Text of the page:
Country Quirks and Mysteries
In the spring and autumn, when many get the urge to clean out their garage or attic, the road we live on looks like a miles long flea market, with all items priced at $0. That’s when the professional pickers come out in droves and help themselves. Within two days the area will appear fresh and clean, as though it had been thoroughly vacuumed by some giant housekeeper on a cleaning spree.
At other times, if a household item is too good to throw in the trash, but not quite good enough to give to the Salvation Army or equivalent, it is set beside the trash can on collection day. There it becomes fair game for anyone driving by, as long as they can carry it away before the garbage truck arrives.
The rest of the year, ‘Junque’ (pronounced Junk) is a game we play. When we find a charity can’t or won’t accept an item for various reasons, the neighborhood custom is to put it out a couple of days before garbage collection, then bet on how fast it will disappear.
Last evening, we put a spring frame from a daybed plus a toy box by the side of the road. None of us thought the bed frame would go, but while our backs were momentarily turned, it disappeared without us ever hearing or seeing a vehicle. I made a bet the toy box would be gone within 20 minutes, Dale bet 15, and the couple next door took 30 and 60 minutes. The toy box vanished in 16. Dale’s prize, of course, was the pride of being closest to the correct time. Now who can say that country life is dull?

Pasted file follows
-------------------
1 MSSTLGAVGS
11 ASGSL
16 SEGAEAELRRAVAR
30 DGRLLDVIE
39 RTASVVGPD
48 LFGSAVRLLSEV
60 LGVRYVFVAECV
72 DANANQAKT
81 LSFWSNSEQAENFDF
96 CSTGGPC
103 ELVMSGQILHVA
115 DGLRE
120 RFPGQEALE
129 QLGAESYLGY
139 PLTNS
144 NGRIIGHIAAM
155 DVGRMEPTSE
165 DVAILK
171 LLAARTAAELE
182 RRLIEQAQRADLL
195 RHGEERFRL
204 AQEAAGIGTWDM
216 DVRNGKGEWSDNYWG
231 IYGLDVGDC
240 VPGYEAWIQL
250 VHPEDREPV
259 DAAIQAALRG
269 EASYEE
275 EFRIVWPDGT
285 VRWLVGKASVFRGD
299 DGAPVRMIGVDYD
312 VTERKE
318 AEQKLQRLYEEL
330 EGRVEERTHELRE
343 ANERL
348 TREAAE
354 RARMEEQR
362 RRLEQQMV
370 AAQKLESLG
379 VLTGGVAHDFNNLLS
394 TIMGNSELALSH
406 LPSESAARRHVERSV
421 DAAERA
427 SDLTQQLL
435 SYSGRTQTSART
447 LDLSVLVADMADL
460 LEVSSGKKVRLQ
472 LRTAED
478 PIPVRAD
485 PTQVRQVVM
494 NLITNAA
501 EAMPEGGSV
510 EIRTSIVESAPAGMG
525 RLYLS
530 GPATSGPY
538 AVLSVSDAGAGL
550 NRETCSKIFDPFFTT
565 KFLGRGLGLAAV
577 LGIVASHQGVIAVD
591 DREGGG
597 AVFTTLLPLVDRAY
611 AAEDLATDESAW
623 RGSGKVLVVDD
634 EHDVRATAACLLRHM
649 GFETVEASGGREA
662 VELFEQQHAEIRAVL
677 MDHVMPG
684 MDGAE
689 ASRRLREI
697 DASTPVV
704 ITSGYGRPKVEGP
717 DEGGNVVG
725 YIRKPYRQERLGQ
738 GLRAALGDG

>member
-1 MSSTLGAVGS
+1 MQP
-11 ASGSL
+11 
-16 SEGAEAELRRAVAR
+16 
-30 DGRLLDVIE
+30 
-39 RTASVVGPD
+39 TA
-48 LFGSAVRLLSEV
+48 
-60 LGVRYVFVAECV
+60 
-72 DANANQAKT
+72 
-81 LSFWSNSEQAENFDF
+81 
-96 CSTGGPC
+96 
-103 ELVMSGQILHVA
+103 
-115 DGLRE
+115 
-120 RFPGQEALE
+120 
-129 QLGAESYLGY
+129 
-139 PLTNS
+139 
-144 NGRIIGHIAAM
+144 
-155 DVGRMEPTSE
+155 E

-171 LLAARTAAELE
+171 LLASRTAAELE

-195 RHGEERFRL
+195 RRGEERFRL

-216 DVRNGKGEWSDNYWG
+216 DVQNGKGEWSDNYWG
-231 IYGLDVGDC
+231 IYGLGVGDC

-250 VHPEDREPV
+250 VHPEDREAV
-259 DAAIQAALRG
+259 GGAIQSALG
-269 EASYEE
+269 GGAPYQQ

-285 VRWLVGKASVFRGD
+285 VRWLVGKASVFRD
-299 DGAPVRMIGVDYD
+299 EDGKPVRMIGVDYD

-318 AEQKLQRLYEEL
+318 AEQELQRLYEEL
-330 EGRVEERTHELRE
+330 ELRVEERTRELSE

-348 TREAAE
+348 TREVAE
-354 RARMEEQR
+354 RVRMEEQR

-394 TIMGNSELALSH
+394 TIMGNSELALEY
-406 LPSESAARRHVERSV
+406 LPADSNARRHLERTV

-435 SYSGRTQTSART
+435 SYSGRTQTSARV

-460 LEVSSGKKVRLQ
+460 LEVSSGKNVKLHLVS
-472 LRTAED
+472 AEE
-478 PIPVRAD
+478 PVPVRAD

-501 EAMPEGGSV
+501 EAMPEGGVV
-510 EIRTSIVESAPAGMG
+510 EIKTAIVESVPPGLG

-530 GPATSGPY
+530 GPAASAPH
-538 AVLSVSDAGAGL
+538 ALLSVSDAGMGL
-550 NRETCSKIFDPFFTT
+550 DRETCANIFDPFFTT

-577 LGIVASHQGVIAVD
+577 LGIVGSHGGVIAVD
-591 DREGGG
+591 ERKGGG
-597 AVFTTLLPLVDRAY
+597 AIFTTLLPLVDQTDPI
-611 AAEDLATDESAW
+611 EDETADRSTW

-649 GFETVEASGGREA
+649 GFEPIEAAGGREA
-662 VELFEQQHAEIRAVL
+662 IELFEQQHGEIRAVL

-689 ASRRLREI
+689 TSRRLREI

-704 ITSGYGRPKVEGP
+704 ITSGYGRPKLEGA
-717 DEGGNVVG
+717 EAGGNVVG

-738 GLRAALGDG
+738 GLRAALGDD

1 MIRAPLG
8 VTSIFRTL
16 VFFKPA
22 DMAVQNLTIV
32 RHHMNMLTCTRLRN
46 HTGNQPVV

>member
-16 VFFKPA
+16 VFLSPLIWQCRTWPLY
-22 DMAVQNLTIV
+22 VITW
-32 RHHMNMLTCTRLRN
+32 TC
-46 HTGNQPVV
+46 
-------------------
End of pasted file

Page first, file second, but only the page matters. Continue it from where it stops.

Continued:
And then there was the day I saw a neighbor, Choya, climbing down from his roof. A movement drew my eyes to the roof’s peak where, flapping in the breeze, were two black trash bags. I assumed he was replacing a few shingles, but when the bags were still there a couple of weeks later I began to wonder if he’d found a unique place to hide gifts from his wife, Caroline. It was almost Christmas.
I was fascinated as I watched those bags from my studio vantage point. They’d dance in the wind, teasing me with a wave and a sensuous shudder. So tempting. I wanted to know what goodies were inside. It was slow torture, but I refrained from calling Caroline and saying anything because I didn’t want to spoil a surprise. Instead, I appeased myself by snapping a photo and sent it to friends, asking for their guesses.
Christmas came and went, and the bags were still on the roof. What was the matter with Choya, had he forgotten he put them there? I couldn’t stand it, it was killing me. So a few days after the New Year, I called Caroline and small talked awhile, then apologized for being so nosy but said I had to hear what was in those bags, overlooked Christmas gifts?
She began laughing so hard she couldn’t speak. “You’ll be disappointed,” she replied when recovered, “That’s Choya’s laziness sitting up there. The vent pipes were never put in right and melting snow or ice seeps into the house if they aren’t covered. He does this every year. I guess I don’t have to worry about you being a snoop if you haven’t noticed them for the last 11 years.”
(big sigh) Sometimes mysteries are better left unsolved.